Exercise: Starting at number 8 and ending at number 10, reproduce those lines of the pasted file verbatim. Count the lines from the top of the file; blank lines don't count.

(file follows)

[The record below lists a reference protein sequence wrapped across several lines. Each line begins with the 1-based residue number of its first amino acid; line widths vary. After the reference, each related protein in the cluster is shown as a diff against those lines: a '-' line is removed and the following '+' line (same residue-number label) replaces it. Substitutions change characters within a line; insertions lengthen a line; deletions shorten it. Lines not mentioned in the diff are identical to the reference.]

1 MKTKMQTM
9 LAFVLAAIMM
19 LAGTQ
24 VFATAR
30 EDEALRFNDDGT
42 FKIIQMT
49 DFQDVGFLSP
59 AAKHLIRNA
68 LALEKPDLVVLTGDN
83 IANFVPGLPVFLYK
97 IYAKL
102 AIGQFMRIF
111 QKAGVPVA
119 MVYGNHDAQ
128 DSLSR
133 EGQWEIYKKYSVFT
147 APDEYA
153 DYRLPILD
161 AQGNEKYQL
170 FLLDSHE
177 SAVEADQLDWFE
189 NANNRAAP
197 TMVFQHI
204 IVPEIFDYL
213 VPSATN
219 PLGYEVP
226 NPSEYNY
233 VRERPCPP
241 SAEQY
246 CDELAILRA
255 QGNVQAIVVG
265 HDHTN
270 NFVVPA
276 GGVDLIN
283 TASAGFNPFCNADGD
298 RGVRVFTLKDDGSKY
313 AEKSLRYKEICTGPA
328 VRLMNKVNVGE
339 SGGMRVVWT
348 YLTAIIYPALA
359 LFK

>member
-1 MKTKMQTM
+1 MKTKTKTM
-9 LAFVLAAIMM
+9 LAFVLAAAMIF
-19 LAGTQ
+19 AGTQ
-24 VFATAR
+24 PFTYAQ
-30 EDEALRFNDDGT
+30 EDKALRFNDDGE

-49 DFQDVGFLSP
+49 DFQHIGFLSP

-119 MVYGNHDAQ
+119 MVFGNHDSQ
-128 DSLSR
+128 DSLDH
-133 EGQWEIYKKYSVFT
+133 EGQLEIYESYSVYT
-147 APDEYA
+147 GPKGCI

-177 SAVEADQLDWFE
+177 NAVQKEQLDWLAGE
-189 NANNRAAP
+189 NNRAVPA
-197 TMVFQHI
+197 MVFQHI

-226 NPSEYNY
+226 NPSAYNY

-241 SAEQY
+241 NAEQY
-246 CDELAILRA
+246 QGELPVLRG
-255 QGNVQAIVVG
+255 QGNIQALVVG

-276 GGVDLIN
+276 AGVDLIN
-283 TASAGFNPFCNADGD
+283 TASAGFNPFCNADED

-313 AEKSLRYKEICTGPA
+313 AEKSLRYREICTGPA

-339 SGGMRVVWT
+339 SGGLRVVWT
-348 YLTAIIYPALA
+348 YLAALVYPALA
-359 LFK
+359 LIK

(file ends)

49 DFQDVGFLSP
59 AAKHLIRNA
68 LALEKPDLVVLTGDN